Grandpa would recognize the sugarhouse, but not the spaceship of an evaporator that we're boiling on these days.
Soon we’ll talk shop. But first, a typical early-season evening. It’s February 19, late afternoon, and I’m in the Hall bush, so named for the family who owns the land and rents the tapping rights to us. The forest there is nearly solid hard maple, with a smattering of hornbeam and ash and one beautiful, healthy looking butternut that I ogle whenever I pass. The hill faces west and the horizon is mottling (I guess modeling, too) as I make my way down off the hill after a day of tapping – changing colors in the sky and changing shadows on the snow. On my way down I notice lacelike bird tracks across large expanses of the woodroad – tiny birds chasing tiny birch seeds. It’s teetering on 32 degrees, so I shut the pump down in the roughcut wooden pumphouse with the moss-green roof, put my tool belt in the back of the red pickup, fire the truck up and make my way home, navigating wheel ruts on the sun-softened dirt road. I’ve gotten a lot done and I’m good tired – my knees sore but my head clear. We’re only half tapped but I should make good progress again tomorrow – we’ll be cutting it close but I’m in control. On Maple Hill Road I pass another sugarmaker and we stop and visit for a moment, sharing updates and wondering what the abnormally warm weather in the five-day forecast will bring.
This is the best of sugaring: the time spent in the woods doing simple yet meaningful work; the fraternity with fellow sugarmakers; the excitement on the eve of the first run.
I park in front of the house, and before heading inside for dinner I walk down the hill to check on the sap tank there, which should be holding the first sap of the year. I think I heard it first – a gurgled, adenoidal howl coming from the vacuum pump. Then I saw great, pulsing expulsions of sap and oil from the exhaust pipe. Suffice it to say the whole scene was very bad, the mechanical equivalent of driving your car into a lake.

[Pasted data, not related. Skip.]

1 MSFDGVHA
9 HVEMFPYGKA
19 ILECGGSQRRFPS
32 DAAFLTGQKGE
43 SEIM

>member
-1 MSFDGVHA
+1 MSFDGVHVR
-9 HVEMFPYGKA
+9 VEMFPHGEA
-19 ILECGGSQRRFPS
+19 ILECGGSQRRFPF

And that’s the worst of sugaring. Up next was not an evening spent by a glowing woodstove but an evening spent crouched on the bare earth, covered in mud, blowing gouts of sap and crud out of oil lines while the temperature plummeted one last time before an epic warm up. And then a week’s worth of fighting with the pump because it wasn’t drawing fluid right and was on the edge of burning up, and rebuilding a releaser to try to fix the problem that caused the malfunction in the first place while we should have been tapping or boiling sap, and the sap backing up from the bush that was running well in June-like weather, and no one to call to fix the mechanical issues because everyone’s having equipment problems. This is an essential fact in this mad dash of a pursuit: everyone’s stuff goes bad at the same time, and someone else’s problem will always be bigger than yours. The local equipment dealer who services equipment is not going to come fiddle around with your releaser while the guy who bought an $80,000 RO from him is dead in the water with a broken high pressure pump or a membrane that’s clogged with the wrong kind of soap. So it’s on you to fix whatever’s wrong. I’m writing in second person here because guys like me peddle the romance of sugaring – the walks out of the forest beneath mango and peach colored skies, the scarves of sweet steam that rise to mingle with the stars – and the equipment dealers peddle the economic wet dreams – the gadgets that (might just) give you the economies of scale to turn a hobby into a side business – and as a result, droves of new people are getting into sugaring and droves of existing sugarmakers are expanding or are dreaming of expanding, maybe even you. And that’s great – welcome and good luck. But just realize that the technology is the catch. Sugaring is a beautifully simple pursuit – you collect sap and boil it. That’s part of the allure. And yet the way many of us choose to practice it these days is anything but simple.